By Amy Brundeen
Despite hurdles presented by the global pandemic, UNT recorded record growth in research productivity last year. Unprecedented gains in new research grants and proposals and overall research expenditures reflect the university’s rise as a major national research university.
The total number of research proposals rose 17% from $213 million in fiscal year 2020 to $251.4 million in fiscal year 2021, which ended Aug. 31. The university secured its highest-ever level of external funding, with a 25% increase from $39.9 million to $50.0 million in sponsored awards.
UNT Vice President for Research and Innovation Mark McLellan said the record success was a testament to the tenacity and hard work of its research faculty who persevered while managing COVID conditions, including reduced staffing and travel restrictions.
“Despite the hardships of doing research while managing COVID restrictions, our researchers flipped it around for a spectacular win,” McLellan says. “These are astounding numbers that the faculty achieved — double-digit growth in sponsored projects. The faculty did an amazing job during fiscal year 2021.”
UNT first achieved Tier One research university status in 2015 and has continued to grow its research enterprise, focusing on both the breadth and depth of the research portfolio.
“What our researchers accomplished this year is nothing short of astounding. Their activities in research and creative activity, beyond just the numbers, are yet more examples of their dedication to excellence,” McLellan says. “These research and sponsored project investments by federal, state and private foundations indicate confidence in UNT’s talent and mission, and bear witness to our university’s dedication to the advancement of education, knowledge and the well-being of our community and state.”
Restricted research spending, a metric needed to achieved National Research University Fund Status, rose 20% to a record $20.3 million in fiscal year 2021. Research growth is happening across disciplines from engineering to public service. New projects ranged from climate change studies to the use of artificial intelligence to detect bias in student learning.
“If you look inside the system — proposals and the awards are broad,” McLellan says. “The sheer range of discoveries that our researchers accomplished this year is helping sustain the big challenges our world faces; from racial and ethnic equity to bettering materials for solider protection. I am incredibly proud of the dedication and perseverance our research community has shown, and their positive contributions to our state and world.”
The growth in funding reflects the fact that UNT researchers are addressing the most pressing problems in our world today.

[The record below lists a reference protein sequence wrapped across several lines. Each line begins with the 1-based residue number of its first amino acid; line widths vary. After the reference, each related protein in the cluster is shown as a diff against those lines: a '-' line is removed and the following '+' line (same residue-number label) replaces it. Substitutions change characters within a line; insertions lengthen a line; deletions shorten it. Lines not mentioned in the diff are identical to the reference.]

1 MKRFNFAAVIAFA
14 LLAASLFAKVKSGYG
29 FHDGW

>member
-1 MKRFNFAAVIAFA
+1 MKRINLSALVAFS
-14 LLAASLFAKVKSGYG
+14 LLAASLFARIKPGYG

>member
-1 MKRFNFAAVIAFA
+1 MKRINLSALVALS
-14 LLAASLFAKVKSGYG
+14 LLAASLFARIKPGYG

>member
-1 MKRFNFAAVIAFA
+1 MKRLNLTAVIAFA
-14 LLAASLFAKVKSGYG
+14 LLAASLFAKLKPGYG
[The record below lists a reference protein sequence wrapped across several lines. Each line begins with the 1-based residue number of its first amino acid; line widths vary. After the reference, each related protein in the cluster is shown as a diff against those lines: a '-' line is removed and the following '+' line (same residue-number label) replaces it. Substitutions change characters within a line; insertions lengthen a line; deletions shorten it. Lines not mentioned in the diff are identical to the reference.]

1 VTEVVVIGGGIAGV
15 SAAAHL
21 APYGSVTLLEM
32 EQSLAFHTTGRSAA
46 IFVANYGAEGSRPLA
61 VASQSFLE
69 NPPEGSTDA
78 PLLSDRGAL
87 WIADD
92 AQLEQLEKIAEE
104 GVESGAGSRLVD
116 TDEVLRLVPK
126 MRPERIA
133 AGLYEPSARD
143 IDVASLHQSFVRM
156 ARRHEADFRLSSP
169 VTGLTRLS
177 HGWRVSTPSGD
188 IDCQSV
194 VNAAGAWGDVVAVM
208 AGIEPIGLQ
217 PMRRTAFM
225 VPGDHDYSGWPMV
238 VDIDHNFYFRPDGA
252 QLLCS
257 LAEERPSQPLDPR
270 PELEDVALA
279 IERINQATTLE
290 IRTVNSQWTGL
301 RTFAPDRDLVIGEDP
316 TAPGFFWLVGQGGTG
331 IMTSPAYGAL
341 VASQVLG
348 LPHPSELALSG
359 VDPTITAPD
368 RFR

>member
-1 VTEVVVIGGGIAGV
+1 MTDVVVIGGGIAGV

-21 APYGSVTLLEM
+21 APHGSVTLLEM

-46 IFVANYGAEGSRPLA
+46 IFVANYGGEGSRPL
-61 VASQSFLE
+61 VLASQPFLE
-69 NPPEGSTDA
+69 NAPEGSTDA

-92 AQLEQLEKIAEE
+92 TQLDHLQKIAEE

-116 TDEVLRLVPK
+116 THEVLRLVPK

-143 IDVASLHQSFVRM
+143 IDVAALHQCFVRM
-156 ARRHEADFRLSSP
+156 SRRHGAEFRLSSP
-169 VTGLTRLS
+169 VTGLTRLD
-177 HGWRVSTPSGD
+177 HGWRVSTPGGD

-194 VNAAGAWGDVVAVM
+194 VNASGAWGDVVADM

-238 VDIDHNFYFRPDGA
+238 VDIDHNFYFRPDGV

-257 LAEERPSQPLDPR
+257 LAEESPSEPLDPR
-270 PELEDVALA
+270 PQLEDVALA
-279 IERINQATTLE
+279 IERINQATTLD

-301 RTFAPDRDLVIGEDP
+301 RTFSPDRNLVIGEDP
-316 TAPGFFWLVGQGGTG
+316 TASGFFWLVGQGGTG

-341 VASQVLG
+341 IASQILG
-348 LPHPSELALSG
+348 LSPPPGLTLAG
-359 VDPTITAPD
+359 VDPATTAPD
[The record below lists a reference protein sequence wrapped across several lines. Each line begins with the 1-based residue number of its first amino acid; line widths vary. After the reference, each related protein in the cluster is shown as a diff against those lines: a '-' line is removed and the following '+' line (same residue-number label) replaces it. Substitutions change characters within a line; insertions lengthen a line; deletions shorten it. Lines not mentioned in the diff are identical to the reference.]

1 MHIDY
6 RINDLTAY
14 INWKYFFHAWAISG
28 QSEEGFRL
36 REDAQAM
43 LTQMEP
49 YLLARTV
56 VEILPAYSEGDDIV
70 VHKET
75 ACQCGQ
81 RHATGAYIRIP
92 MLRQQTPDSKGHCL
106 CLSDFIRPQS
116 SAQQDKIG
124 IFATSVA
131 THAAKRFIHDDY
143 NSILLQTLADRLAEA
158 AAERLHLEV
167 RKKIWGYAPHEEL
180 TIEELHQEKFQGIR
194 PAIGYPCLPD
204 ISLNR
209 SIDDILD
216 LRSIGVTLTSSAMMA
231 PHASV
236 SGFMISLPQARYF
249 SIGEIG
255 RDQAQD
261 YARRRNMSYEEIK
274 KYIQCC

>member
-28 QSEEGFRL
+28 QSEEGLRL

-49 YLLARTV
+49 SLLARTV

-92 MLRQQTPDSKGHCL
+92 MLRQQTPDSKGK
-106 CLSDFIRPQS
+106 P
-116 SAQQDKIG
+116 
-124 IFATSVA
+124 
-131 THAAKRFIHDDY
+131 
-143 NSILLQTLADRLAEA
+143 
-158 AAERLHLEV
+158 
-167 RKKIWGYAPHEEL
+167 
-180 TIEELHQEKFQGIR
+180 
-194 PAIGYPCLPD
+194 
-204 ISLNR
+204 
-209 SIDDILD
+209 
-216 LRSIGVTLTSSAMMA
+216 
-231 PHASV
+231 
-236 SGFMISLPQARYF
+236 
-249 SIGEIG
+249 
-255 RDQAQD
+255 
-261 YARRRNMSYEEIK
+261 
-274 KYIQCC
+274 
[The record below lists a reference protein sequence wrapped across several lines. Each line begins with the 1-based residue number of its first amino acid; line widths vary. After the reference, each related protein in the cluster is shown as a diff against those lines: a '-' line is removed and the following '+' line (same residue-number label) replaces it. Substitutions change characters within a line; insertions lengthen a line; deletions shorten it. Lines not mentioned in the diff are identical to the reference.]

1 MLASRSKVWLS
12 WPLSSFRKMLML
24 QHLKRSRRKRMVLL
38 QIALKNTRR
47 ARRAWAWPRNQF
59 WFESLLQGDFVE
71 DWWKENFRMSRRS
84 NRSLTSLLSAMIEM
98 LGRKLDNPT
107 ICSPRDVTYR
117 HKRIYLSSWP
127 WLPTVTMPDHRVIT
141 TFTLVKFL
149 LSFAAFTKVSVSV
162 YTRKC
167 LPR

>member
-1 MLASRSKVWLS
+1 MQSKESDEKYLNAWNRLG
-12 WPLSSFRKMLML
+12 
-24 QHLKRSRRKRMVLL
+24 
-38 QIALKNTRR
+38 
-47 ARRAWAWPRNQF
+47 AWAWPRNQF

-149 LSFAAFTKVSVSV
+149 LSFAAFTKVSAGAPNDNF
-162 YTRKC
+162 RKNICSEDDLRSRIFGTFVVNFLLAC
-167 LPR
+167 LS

Some notable achievements include:
- A University of North Texas team of researchers with the Advanced Materials and Manufacturing Processes Institute received an additional $5.5 million grant from the Army Research Laboratory to devise new materials for making bulletproof protection materials. Rajiv Mishra, director of the institute and UNT Distinguished Research Professor of materials science and engineering, is leading the group in creating and testing new, lighter protection materials that would be able to withstand impacts for a longer time with less damage. The team is working on both metallic materials and ceramic composites.
- Ifana Mahbub, assistant professor of electrical engineering, is the first UNT recipient of a prestigious Young Faculty Award from the Defense Advanced Research Projects Agency (DARPA). Mahbub will use the two-year $500,000 award to work on the development of a wireless power transfer network of unmanned aircraft systems that would allow drones to be charged wirelessly in the field by other drones. The objective of the prestigious award program is to identify and engage rising research stars with the long-term goal of developing the next generation of academic scientists and engineers to focus a portion of their career on Department of Defense and national security issues.
- Lu Liang and Alexandra Ponette-González, assistant professors in the Department of Geography and the Environment, recently received a $400,000 grant from the National Science Foundation to test whether there is a correlation between heat and air pollution in urban areas by deploying a low-cost sensor network of small air quality sensors in volunteers’ homes, businesses or schools. Some of the sensors will also provide data for a project with the City of Lewisville to create a new park in support of the city’s initiative to ensure every resident has a park within a 10-minute walk of where they live.
Read more about some of the research supported by external funding in FY2021.